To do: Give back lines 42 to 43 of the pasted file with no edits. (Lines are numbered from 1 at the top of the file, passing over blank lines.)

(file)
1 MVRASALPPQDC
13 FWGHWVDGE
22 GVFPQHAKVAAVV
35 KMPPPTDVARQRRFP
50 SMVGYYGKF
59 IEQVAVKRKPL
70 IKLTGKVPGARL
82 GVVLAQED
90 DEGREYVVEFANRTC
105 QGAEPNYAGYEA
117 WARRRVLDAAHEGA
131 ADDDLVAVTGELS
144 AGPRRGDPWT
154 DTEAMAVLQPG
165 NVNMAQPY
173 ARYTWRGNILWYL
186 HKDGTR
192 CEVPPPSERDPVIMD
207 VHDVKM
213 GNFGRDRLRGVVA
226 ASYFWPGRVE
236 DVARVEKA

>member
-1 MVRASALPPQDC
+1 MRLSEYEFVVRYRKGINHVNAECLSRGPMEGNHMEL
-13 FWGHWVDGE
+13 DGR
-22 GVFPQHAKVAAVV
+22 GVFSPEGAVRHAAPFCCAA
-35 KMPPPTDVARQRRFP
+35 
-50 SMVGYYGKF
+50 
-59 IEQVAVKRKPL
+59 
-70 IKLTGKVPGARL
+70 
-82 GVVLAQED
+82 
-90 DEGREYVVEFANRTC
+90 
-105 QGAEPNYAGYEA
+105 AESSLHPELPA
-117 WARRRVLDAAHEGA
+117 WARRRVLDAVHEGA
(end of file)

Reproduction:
-105 QGAEPNYAGYEA
+105 AESSLHPELPA